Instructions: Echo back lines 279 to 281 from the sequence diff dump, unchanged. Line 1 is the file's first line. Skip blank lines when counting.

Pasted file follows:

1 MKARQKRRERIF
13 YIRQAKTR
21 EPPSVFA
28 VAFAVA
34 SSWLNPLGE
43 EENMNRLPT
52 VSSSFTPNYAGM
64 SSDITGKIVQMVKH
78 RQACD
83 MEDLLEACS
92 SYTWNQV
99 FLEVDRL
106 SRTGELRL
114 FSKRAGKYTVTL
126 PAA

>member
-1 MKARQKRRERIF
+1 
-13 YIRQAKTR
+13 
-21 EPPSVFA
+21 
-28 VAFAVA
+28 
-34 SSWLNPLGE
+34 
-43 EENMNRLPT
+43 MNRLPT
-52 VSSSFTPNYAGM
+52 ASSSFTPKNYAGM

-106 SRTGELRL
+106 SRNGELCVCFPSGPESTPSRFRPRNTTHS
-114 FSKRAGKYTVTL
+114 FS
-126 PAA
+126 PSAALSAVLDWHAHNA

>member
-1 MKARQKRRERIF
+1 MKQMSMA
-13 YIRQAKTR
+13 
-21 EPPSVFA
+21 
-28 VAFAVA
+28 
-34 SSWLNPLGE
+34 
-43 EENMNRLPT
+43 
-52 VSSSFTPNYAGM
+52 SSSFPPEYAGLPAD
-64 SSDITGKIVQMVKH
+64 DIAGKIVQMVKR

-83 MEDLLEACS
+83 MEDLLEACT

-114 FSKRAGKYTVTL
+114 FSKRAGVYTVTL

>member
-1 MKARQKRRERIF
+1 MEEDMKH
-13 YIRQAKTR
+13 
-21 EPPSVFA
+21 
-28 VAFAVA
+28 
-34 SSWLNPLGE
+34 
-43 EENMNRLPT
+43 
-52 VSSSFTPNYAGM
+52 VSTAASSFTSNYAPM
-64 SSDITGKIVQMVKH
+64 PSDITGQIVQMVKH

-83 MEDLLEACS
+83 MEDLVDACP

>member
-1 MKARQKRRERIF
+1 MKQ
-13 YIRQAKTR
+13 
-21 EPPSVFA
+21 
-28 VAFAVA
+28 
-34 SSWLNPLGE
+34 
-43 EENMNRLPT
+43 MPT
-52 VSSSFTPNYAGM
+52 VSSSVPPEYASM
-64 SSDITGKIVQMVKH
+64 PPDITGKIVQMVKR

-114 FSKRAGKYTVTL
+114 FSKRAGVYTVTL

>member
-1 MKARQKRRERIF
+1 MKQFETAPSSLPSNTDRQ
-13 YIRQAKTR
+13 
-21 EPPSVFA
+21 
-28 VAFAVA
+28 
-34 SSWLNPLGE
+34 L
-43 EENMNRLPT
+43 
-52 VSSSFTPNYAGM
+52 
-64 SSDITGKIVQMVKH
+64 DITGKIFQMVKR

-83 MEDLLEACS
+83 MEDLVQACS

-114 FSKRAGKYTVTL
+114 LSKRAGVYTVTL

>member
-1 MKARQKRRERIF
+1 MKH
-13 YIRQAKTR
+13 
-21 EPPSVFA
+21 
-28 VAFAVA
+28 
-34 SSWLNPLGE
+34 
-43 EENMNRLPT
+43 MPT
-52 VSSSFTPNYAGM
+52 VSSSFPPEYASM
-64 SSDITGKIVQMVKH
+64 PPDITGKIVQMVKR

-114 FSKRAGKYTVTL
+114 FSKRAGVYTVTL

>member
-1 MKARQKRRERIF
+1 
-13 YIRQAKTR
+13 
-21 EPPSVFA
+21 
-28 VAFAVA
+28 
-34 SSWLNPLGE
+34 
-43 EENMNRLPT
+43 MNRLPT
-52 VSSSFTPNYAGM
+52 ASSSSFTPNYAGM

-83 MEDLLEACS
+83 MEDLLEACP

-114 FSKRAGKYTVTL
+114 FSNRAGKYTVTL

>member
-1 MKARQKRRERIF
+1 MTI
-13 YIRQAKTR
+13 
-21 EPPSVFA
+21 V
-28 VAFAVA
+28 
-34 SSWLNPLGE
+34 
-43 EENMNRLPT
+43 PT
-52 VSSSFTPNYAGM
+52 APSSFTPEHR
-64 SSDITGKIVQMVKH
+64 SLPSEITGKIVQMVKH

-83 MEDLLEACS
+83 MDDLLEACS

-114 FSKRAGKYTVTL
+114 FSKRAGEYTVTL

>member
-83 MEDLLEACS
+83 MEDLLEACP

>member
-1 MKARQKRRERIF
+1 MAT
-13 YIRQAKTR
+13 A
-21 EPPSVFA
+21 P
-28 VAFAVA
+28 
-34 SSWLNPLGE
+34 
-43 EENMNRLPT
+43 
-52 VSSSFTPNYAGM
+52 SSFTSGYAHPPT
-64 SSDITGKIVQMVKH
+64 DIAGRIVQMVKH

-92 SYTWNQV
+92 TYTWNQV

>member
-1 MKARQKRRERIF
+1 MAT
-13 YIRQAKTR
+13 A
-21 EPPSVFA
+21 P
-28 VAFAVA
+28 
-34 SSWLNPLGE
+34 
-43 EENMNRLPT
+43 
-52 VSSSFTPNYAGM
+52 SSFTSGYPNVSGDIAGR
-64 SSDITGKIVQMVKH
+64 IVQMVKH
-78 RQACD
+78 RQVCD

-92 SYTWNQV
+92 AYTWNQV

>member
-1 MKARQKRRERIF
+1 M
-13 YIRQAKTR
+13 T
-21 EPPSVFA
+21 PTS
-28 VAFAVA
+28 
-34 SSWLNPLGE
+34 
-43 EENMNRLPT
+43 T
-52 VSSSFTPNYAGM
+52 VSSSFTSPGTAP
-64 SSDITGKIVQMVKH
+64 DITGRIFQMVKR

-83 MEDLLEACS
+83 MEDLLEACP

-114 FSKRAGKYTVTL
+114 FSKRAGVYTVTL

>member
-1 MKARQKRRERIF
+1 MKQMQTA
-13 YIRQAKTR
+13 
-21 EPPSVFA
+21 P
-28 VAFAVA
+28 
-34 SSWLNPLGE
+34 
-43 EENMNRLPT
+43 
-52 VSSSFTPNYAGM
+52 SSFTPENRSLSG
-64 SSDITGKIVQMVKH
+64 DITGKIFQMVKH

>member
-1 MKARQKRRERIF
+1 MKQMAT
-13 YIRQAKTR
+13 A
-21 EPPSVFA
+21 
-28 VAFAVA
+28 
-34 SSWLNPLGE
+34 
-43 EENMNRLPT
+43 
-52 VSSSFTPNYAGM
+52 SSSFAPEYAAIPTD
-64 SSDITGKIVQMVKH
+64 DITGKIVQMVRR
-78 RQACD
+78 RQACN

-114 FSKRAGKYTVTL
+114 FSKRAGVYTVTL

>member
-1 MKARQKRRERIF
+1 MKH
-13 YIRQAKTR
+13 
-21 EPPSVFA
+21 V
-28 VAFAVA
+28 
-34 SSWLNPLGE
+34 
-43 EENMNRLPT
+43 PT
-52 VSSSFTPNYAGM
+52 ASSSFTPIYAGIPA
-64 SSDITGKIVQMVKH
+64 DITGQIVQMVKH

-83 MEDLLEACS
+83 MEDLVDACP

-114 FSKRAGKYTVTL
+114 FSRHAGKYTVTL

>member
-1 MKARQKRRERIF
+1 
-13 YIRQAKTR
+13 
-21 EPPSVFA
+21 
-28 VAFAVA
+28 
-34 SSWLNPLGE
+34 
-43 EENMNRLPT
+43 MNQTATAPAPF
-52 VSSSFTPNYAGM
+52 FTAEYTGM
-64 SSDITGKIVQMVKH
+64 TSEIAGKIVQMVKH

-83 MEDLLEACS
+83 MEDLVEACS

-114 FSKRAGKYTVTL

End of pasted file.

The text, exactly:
-1 MKARQKRRERIF
+1 MKH
-13 YIRQAKTR